Camas students will soon return to a school year unlike any other thanks to the ongoing COVID-19 pandemic.
On Monday, the Camas school board unanimously approved the district’s 2020-21 reopening plan, which calls for all students to begin the year in a remote-learning environment.
Students are scheduled to return to school on Sept. 1.
Camas School District Superintendent Jeff Snell told school board members Monday that district leaders are regularly meeting with county public health experts to keep track of the most recent updates on COVID-19 data.
The district’s goal, Snell said, is to transition into a blend of remote and in-person learning “as soon as possible.”
“When we talk with (Dr. Alan Melnick, Clark County’s public health director), we will talk about trends in the county and about when to bring students back,” Snell said, adding that district leaders will ask Melnick for guidance on minimizing risks to students, families, staff and the entire community once Camas schools transition to a blended learning environment.
District administrators, staff and teachers have been meeting throughout the summer to come up with a reopening plan that would address some of the concerns shared by students, teachers and families in the spring, when COVID-19 shut down schools without much warning.
“We want to take the lessons we learned in the spring and apply to our models moving forward,” Snell said. “We want students back on campus, but we must minimize the risk to students and staff. We are seeing examples now where schools (in other parts of the country) have come back (to in-classroom learning), and an outbreak happens, and the school has to close again. We want to avoid that.”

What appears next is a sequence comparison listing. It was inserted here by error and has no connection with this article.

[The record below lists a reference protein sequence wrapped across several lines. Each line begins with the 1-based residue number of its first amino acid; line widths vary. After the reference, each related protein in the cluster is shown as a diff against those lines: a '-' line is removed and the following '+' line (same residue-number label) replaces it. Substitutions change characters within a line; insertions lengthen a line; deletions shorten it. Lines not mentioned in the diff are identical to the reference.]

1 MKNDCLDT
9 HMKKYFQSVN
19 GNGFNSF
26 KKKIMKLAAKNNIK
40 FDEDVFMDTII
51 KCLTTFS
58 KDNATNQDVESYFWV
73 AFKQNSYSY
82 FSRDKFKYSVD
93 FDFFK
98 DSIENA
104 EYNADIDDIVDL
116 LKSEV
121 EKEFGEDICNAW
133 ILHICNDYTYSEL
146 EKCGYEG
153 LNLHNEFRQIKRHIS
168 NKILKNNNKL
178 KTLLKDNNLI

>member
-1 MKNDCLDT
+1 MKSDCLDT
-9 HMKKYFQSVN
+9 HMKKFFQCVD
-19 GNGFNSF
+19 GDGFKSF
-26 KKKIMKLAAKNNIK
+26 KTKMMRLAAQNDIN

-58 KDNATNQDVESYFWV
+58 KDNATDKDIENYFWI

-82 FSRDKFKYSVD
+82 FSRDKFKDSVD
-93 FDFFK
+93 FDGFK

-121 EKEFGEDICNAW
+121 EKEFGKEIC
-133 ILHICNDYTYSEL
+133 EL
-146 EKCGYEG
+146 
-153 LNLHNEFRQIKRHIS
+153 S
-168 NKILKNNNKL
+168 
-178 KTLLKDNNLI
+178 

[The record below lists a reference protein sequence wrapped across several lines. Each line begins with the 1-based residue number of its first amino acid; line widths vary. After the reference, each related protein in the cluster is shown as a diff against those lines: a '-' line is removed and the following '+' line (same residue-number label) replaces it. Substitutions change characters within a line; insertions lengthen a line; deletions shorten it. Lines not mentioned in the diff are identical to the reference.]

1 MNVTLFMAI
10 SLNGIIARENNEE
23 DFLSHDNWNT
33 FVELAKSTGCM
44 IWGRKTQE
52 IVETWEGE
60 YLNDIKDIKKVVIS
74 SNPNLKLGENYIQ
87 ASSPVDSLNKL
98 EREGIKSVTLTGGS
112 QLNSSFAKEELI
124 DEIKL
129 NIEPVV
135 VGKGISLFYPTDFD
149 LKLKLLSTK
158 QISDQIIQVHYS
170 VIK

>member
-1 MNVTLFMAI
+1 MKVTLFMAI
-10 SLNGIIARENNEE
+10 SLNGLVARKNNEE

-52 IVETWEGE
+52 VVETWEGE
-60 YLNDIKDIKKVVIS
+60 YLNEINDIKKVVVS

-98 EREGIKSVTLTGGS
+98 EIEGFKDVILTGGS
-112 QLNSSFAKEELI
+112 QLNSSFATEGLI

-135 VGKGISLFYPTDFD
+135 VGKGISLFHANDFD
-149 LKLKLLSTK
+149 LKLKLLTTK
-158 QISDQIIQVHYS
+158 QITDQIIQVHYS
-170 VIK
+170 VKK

Keeping consistency for students, families
Snell said some of the decisions that went into the reopening plan approved Monday are designed to provide consistency and structure for students, staff and families facing a school year unlike any other.
For instance, despite the remote-learning school year start, students and teachers are still expected to begin the school day at normal times — typically 8 a.m. for most Camas elementary schools and around 8:45 or 9 a.m. for middle and high schools.
“This provides consistency for students and families,” Snell said. “And it defines the work day for staff, so we have that structure in place (when the district transitions to a blended or fully in-person model).”
The district has also selected two distance-learning platforms — Seesaw for students in grades K-2 and Google Classroom for those in grades 3-12 — to keep students’ remote-learning experience consistent throughout the district.